- A new data protection law
- More open data will be released
- The Verify online identification system will be rolled out
- A levy on social media to “counter internet harms”
- Continued emphasis on safety on-line and removing terrorist propaganda
A Digital Charter
This is one of the most ambitious manifestos for digital that UK politics has seen in its scope, covering skills, infrastructure and the real needs of businesses. Never before has tech been highlighted in quite this way by a major party with the vision of the “world’s most dynamic digital economy”. However, in terms of investment £740m is comparatively modest. On the £1bn 2016 autumn statement Lawrence Jones, CEO of Manchester technology brand UKFast said:
“This investment in our digital infrastructure is welcomed but the government has got its priorities wrong. When you examine the £55bn being splurged on HS2 compared to a paltry £1bn being spent on future-proofing the entire UK’s digital economy, which is worth £180 billion a year to the country, it’s an insultingly small figure.”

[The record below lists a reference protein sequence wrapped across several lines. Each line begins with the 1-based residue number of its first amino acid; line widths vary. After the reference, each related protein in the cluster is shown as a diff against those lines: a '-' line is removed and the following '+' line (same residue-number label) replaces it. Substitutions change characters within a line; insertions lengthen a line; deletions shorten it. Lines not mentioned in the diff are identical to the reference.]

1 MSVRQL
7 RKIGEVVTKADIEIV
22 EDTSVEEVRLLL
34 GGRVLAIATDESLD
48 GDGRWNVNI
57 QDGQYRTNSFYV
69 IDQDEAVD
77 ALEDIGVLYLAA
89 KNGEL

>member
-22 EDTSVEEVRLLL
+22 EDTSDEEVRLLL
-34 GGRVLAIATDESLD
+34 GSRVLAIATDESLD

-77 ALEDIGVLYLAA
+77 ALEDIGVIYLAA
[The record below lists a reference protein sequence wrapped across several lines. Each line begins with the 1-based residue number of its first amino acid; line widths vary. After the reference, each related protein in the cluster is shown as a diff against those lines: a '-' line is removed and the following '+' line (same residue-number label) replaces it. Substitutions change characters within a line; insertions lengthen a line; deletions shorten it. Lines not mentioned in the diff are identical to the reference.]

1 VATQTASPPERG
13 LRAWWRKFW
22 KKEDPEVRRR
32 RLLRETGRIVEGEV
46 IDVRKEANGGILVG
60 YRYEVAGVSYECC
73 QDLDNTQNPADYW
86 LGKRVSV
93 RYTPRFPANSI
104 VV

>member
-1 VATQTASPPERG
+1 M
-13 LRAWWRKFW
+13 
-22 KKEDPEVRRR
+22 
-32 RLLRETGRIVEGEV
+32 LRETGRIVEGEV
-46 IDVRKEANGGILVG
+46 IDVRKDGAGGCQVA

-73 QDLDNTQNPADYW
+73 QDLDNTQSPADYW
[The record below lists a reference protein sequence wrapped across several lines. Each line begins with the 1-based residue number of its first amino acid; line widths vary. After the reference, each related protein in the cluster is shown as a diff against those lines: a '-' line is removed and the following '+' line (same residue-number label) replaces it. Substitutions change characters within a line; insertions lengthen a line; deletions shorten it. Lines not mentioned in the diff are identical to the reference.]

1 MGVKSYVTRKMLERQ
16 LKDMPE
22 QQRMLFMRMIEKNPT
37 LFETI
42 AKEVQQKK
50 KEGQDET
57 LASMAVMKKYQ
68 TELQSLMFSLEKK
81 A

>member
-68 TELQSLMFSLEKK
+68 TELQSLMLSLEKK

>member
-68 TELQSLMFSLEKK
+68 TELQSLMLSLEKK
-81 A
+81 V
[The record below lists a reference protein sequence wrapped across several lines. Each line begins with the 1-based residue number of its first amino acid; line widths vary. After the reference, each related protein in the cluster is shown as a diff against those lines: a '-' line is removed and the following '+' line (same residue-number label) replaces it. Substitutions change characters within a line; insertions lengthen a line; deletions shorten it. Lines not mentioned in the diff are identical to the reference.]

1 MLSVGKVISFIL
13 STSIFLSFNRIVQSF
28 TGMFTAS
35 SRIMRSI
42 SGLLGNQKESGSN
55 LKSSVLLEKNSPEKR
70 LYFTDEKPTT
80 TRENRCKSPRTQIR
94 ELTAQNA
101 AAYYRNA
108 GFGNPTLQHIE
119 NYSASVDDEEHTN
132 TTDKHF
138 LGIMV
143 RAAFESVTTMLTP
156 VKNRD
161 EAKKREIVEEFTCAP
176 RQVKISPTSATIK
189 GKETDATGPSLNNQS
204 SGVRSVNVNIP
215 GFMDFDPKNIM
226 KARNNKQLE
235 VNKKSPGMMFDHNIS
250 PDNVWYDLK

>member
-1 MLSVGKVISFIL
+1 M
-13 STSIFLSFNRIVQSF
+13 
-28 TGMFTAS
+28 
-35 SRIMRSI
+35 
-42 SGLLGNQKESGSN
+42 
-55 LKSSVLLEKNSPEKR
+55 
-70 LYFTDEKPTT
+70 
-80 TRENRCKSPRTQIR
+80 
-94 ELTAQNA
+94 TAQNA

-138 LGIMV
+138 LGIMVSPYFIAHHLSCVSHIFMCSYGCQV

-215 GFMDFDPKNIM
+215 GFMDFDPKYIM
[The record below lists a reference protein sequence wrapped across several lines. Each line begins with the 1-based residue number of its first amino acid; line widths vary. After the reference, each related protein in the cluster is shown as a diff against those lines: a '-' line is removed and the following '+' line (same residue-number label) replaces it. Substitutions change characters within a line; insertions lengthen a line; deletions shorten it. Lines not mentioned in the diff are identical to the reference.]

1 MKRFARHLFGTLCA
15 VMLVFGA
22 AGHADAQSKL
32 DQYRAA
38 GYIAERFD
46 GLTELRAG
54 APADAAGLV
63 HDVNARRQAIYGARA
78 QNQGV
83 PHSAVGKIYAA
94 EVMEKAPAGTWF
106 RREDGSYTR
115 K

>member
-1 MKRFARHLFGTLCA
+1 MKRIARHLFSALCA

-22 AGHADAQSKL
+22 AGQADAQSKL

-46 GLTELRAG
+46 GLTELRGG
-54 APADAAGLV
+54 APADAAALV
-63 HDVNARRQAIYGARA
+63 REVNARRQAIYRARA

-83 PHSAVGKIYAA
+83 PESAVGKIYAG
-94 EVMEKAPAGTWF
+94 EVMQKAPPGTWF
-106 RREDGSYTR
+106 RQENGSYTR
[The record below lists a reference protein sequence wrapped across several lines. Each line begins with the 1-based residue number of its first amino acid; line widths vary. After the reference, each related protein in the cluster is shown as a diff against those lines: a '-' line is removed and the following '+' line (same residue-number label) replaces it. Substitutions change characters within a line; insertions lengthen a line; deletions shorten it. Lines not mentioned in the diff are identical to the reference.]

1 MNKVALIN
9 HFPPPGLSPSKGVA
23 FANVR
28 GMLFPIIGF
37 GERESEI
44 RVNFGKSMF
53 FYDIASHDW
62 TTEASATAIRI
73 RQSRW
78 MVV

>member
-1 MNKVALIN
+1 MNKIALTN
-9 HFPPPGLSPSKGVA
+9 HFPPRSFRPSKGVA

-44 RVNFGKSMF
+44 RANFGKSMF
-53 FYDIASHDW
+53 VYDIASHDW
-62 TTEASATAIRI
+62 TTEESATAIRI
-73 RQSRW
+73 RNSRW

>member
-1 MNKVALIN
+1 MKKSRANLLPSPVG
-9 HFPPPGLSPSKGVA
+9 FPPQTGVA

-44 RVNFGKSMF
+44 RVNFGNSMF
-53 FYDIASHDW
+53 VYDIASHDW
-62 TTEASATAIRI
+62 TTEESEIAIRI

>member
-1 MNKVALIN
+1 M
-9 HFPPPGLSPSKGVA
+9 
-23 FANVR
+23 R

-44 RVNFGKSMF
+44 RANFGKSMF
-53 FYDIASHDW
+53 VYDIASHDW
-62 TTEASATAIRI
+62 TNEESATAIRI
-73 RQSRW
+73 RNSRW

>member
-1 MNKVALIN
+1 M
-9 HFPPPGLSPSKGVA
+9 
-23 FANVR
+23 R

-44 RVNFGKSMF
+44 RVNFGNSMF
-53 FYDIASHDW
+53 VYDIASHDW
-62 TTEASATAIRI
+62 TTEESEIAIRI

It’s the policies dealing with the perceived threats that pull this document in a different direction than creating a dynamic digital economy.
The stated aim of the Digital Charter is to “establish a new framework that balances freedom with protection”. It is not understating to say this may be tough, and if it were that easy we would be closer already. What it may well be, is a proposal for Internet regulation, although one that the Conservatives have shied away from stating explicitly.